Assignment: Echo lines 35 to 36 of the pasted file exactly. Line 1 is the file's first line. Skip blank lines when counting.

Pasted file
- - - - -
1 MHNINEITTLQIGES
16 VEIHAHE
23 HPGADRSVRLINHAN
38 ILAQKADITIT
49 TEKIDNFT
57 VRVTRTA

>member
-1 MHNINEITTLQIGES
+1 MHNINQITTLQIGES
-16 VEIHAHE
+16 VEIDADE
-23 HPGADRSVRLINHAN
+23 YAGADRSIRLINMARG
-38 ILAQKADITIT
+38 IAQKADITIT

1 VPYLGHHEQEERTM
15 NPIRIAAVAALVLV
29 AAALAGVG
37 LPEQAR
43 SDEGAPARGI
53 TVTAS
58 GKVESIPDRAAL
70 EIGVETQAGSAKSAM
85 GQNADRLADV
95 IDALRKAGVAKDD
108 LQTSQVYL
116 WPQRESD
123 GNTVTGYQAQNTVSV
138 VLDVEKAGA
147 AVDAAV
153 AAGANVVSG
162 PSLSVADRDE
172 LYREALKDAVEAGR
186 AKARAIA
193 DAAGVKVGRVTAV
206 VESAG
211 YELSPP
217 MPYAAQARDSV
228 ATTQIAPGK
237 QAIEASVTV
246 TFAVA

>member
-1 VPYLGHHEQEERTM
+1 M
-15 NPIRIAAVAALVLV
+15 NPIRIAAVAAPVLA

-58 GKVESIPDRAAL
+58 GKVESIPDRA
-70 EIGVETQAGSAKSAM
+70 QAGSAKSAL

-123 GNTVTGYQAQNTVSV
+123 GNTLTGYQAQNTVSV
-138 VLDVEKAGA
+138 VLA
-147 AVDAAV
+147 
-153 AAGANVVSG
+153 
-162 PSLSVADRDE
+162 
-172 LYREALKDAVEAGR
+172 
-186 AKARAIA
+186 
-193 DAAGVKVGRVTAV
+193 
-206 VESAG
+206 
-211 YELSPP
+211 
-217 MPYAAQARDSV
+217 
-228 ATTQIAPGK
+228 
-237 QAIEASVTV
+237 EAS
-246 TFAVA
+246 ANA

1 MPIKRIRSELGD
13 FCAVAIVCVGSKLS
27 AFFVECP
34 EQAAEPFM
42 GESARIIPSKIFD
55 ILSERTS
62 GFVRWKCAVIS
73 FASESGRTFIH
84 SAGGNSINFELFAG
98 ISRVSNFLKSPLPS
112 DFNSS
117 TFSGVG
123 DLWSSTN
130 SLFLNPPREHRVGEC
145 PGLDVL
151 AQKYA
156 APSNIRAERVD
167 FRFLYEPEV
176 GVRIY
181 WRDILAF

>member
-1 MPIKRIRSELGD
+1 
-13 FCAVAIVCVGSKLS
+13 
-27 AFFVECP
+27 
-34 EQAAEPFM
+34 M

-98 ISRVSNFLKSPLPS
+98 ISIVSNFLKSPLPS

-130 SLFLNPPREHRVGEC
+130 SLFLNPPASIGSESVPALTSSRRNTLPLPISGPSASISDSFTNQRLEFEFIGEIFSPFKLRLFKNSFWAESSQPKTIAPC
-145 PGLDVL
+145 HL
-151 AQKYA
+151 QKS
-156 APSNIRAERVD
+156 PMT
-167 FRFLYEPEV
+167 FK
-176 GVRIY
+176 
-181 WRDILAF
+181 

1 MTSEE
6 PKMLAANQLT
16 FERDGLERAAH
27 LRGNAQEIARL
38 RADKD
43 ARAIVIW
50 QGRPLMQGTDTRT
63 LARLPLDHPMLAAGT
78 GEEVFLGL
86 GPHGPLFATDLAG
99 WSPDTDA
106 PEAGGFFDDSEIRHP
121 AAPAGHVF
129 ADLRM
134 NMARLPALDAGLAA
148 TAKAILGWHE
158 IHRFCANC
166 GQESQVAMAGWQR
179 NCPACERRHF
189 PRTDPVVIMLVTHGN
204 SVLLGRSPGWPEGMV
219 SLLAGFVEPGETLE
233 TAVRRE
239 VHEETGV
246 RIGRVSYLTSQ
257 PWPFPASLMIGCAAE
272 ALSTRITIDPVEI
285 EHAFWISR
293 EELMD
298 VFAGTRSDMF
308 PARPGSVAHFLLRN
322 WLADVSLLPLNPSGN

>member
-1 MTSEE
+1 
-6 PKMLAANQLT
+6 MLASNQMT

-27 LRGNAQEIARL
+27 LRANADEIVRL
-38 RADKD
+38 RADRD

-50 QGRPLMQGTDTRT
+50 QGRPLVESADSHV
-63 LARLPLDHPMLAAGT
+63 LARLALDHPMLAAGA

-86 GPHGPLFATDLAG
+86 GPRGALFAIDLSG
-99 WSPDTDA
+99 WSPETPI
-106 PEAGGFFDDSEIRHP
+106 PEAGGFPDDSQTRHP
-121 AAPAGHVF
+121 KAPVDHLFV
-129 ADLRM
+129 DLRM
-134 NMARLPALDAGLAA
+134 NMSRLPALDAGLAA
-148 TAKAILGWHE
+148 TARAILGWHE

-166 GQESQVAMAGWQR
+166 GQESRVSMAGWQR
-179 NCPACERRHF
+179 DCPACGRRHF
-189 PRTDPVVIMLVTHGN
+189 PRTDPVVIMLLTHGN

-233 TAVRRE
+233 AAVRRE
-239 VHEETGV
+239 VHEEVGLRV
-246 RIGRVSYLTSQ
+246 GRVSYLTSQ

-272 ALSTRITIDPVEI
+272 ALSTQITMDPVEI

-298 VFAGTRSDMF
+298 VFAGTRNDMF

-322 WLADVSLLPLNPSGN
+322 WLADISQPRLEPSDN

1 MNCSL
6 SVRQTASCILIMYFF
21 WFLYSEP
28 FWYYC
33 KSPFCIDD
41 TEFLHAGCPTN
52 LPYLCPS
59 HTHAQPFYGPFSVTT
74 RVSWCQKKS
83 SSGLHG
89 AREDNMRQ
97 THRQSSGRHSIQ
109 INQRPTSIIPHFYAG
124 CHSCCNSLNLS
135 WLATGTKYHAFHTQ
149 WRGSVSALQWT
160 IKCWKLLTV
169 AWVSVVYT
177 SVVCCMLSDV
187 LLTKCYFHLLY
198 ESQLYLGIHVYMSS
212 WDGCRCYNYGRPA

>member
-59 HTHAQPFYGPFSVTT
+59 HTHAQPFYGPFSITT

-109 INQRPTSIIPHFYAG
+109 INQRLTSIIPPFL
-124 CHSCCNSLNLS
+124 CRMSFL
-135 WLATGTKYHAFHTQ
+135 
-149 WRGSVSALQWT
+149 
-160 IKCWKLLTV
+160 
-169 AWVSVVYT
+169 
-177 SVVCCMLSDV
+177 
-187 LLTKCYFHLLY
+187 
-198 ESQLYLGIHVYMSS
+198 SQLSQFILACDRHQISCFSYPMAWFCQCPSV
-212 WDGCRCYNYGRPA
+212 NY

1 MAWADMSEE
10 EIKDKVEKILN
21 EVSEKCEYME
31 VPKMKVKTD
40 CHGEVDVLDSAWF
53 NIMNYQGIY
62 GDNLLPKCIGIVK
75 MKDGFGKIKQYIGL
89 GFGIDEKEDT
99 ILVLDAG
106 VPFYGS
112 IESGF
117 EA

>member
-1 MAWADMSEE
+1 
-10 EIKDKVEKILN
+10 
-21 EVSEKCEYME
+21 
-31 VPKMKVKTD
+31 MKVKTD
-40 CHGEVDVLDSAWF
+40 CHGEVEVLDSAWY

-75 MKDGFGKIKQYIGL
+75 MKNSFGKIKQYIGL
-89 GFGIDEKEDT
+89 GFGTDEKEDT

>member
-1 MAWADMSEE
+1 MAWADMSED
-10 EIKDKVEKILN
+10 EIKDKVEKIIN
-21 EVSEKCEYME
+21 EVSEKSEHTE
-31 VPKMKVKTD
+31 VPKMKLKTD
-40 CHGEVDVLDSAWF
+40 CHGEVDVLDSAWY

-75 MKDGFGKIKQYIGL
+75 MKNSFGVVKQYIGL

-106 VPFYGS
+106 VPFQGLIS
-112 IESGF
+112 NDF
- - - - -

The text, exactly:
193 DAAGVKVGRVTAV
206 VESAG